Further digital media chaos as Vice files for bankruptcy

As another digital content pioneer fights for its life, the future of the sector seems more uncertain than ever.

Vice Media, a cutting-edge digital media group once valued at $5.7 billion, has filed for Chapter 11 bankruptcy ahead of a presumed sale to some of its lenders. This marks just the latest reverse for digital publishing, following the closure of Buzzfeed News last month, indicating severe challenges for any business that relies on major digital distribution platforms such as Google and Facebook.

The reasons for this are many, but a dysfunctional relationship with the major platforms, which also dominate the digital advertising market, would appear to be at the core. Many traditional media are now moving to a subscriber model to protect themselves from this, but it seems likely that only the biggest brands can convince large numbers of people to pay for them.

Demand for quality content seems to be as high as ever, but the market is very competitive and it’s often unclear what the best model is to best monetise that content. Last week US star newscaster Tucker Carlson announced he was going to broadcast direct to Twitter, which presumably he thinks offers good monetisation options. Soon after Twitter owner Elon Musk revealed the appointment of a legacy media advertising exec as CEO of the platform.

The telecoms world has flirted liberally with digital media over the past decade or so, identifying synergies that never materialised and eventually giving up on the whole misguided strategy at enormous expense to their shareholders. The most dramatic of these was AT&T’s Time Warner fail, the retreat from which allowed BT to also extricate itself from content misadventure. Fellow US telecoms giant Verizon also dabbled in the space through the acquisition of AOL, with similar results.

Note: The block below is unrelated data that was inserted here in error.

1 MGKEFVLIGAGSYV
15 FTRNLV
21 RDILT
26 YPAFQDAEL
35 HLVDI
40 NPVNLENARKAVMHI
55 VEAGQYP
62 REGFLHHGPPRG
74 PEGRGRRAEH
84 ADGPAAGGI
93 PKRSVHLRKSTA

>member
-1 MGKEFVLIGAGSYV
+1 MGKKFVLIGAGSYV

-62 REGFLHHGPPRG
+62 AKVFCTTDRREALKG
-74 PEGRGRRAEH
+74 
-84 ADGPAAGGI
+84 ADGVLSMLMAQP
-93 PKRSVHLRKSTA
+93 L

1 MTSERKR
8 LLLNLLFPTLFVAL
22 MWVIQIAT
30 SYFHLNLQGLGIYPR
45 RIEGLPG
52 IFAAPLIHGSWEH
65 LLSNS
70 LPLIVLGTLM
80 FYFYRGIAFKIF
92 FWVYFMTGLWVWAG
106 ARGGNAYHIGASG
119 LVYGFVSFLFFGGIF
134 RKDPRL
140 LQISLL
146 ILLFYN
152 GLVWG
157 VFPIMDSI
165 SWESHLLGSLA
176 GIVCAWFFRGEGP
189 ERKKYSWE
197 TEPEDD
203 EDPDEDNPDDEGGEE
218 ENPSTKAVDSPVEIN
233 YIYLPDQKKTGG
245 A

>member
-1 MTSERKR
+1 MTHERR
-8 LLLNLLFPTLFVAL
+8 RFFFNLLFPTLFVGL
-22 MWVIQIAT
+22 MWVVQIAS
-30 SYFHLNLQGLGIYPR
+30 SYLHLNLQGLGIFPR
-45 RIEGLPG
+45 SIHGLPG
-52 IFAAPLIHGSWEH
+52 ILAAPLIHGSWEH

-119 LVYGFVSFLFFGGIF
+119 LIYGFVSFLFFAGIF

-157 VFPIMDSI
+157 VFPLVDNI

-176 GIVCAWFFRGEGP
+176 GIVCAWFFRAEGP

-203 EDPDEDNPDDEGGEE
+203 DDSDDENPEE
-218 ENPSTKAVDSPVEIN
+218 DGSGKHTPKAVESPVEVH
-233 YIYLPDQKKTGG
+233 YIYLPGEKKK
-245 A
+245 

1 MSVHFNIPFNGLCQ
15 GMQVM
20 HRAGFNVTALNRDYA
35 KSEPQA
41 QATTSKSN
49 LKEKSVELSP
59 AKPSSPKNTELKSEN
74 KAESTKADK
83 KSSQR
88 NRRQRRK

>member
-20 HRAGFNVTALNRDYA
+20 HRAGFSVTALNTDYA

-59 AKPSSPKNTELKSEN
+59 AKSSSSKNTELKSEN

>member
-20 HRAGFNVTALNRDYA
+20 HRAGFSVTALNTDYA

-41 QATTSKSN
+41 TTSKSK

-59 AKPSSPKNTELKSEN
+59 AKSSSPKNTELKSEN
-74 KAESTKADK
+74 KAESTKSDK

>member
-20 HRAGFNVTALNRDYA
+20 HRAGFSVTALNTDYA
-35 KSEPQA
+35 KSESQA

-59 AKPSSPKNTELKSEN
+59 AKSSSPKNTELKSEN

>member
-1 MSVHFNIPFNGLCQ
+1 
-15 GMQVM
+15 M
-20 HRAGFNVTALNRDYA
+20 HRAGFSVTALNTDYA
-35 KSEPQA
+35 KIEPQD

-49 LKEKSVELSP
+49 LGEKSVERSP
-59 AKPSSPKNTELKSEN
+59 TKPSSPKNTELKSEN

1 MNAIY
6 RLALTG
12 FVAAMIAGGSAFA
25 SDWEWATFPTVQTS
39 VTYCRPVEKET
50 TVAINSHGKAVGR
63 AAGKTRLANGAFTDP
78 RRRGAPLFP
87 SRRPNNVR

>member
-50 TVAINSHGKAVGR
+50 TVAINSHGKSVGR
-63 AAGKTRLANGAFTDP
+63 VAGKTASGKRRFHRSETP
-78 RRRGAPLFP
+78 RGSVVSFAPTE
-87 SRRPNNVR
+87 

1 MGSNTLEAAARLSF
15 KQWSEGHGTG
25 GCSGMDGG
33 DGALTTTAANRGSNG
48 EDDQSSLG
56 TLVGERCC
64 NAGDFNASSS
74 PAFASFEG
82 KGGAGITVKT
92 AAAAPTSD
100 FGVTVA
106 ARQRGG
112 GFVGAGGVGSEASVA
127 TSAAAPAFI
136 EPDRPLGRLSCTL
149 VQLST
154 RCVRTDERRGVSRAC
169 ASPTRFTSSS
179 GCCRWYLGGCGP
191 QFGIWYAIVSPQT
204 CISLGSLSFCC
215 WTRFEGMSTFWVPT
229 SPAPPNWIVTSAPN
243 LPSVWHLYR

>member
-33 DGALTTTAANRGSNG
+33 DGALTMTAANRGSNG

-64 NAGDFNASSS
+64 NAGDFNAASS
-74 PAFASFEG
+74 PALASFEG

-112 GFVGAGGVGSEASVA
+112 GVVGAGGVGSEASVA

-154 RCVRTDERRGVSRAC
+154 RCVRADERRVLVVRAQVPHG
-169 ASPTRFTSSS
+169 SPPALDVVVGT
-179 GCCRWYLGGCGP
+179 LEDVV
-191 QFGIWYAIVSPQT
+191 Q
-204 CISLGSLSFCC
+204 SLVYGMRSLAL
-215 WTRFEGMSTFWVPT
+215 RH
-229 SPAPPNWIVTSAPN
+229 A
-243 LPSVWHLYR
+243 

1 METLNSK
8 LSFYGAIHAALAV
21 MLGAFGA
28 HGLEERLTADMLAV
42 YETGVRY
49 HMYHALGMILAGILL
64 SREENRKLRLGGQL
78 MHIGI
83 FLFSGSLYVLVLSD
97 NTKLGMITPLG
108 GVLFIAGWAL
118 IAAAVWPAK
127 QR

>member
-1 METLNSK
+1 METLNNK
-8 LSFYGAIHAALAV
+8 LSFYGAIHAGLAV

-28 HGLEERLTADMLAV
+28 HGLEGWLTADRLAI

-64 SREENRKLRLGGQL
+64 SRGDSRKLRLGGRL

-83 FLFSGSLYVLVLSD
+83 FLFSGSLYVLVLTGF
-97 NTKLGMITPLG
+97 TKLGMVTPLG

Nobody doubts that having a large audience is a very powerful and potentially lucrative thing, but the mechanisms for monetising it seem more convoluted and elusive than ever. A year ago CNN thought the best way to address its declining audience would be to charge more for the same stuff, an experiment abandoned after less than a month.

Meanwhile Light Reading reports that the US pay TV industry lost a record 2.3 million subscribers in the first quarter of 2023. It seems the subscription video on demand (SVOD) channel is increasingly viewed as a superior alternative, but that hasn’t stopped traditional cable networks from raising their prices.

How all this digital media chaos will resolve itself is the billion dollar question. The battle for subscriber revenue will continue, and in the case of current affairs content people seem likely to prefer personal brands over corporate ones. Perhaps the demise of Vice and Buzzfeed signifies a polarisation of digital media revenue between the biggest companies and a long tail of individuals, with mid-sized organisations falling by the wayside.


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